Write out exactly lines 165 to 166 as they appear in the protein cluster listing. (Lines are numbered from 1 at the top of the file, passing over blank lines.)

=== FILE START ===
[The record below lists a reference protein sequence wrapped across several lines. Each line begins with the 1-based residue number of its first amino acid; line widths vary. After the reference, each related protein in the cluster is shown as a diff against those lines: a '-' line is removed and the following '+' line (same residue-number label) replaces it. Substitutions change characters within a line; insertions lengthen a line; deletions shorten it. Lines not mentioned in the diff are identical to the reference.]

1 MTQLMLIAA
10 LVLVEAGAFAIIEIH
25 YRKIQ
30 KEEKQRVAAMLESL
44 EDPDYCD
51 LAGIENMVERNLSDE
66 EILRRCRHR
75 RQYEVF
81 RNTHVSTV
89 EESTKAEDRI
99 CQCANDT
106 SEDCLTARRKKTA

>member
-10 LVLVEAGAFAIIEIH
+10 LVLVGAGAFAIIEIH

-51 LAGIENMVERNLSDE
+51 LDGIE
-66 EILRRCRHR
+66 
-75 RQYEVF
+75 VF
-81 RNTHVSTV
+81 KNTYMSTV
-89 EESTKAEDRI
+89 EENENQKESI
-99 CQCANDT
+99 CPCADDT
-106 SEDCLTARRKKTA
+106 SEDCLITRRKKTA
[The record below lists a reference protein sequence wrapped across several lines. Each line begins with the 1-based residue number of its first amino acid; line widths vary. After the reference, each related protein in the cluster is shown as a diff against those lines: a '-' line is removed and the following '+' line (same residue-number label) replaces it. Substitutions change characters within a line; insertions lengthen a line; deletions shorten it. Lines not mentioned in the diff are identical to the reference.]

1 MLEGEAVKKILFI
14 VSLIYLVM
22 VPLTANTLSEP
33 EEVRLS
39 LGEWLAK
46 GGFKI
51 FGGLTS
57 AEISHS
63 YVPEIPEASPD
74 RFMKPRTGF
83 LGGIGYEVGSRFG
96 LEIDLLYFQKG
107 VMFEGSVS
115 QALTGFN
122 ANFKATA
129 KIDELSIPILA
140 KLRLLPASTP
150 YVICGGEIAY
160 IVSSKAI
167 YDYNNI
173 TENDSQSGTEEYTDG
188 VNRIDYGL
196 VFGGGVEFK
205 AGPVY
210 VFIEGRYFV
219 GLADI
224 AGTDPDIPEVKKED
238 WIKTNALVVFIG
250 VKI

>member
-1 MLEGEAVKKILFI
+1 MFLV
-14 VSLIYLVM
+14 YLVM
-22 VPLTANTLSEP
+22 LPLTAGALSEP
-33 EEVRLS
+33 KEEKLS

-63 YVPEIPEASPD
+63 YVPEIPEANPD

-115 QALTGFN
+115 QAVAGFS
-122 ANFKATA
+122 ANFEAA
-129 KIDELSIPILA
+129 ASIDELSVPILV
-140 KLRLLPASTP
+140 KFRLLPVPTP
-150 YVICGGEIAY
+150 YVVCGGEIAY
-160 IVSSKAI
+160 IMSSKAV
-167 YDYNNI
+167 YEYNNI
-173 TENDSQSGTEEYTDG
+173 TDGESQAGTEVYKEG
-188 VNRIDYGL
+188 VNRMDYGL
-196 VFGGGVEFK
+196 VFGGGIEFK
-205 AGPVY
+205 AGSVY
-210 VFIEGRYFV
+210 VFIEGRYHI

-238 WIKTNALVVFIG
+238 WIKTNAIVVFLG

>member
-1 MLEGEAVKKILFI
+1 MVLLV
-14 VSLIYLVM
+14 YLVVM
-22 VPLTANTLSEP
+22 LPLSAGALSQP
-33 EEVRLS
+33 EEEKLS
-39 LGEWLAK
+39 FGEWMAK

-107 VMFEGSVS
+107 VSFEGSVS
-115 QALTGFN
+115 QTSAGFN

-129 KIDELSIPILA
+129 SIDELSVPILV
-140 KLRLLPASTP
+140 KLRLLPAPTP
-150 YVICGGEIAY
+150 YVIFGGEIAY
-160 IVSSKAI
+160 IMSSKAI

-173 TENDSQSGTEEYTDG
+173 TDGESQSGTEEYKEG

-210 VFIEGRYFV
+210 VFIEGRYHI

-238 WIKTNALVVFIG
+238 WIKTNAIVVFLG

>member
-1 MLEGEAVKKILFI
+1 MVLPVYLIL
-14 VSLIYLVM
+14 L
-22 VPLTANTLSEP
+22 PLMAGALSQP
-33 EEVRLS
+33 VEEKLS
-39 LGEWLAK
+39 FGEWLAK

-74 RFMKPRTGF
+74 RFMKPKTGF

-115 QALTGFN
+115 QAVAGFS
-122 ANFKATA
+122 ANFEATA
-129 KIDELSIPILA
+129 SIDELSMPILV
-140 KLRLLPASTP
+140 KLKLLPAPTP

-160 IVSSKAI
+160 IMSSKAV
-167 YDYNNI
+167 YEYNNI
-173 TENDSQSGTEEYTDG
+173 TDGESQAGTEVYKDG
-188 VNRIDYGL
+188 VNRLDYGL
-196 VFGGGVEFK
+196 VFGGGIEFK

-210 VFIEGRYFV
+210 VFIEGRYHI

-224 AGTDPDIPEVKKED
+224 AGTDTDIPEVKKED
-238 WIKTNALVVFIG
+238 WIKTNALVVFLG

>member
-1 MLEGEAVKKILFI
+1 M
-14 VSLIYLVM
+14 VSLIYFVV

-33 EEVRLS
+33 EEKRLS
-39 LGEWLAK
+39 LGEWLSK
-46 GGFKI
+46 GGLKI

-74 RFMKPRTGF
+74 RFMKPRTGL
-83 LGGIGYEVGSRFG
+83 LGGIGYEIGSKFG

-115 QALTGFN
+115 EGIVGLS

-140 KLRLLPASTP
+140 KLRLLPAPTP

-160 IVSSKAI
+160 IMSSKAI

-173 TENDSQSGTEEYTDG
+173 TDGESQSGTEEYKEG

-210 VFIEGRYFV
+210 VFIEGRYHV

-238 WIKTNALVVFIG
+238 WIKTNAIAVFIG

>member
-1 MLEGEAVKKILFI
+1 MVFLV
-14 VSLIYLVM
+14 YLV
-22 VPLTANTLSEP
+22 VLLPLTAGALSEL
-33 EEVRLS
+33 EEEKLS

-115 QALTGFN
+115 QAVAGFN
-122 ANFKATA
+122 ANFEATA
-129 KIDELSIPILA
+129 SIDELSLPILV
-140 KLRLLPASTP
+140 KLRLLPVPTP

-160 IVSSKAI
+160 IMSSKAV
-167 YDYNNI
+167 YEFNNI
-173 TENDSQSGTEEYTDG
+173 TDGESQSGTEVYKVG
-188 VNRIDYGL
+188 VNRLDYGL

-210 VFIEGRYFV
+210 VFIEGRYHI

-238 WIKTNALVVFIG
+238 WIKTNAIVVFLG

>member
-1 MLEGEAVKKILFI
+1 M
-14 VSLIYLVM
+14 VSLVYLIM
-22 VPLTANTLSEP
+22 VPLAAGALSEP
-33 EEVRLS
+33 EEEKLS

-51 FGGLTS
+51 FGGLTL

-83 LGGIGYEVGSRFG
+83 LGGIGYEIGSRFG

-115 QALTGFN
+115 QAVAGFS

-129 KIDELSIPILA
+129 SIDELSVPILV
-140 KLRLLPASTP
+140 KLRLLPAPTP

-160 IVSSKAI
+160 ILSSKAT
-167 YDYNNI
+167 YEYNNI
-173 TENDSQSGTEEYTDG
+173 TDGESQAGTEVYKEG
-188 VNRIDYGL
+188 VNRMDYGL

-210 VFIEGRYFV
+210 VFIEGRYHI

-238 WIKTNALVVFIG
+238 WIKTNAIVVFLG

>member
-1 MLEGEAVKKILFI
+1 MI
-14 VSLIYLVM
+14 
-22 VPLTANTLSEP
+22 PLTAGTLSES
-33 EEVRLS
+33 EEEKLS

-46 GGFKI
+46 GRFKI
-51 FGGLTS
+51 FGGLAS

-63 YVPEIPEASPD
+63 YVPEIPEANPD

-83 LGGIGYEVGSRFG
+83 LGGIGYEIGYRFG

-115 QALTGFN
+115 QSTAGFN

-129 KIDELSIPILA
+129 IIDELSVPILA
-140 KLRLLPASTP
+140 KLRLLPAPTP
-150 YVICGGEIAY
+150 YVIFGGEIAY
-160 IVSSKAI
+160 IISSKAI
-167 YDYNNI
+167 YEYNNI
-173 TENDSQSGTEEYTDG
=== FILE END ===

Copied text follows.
-1 MLEGEAVKKILFI
+1 M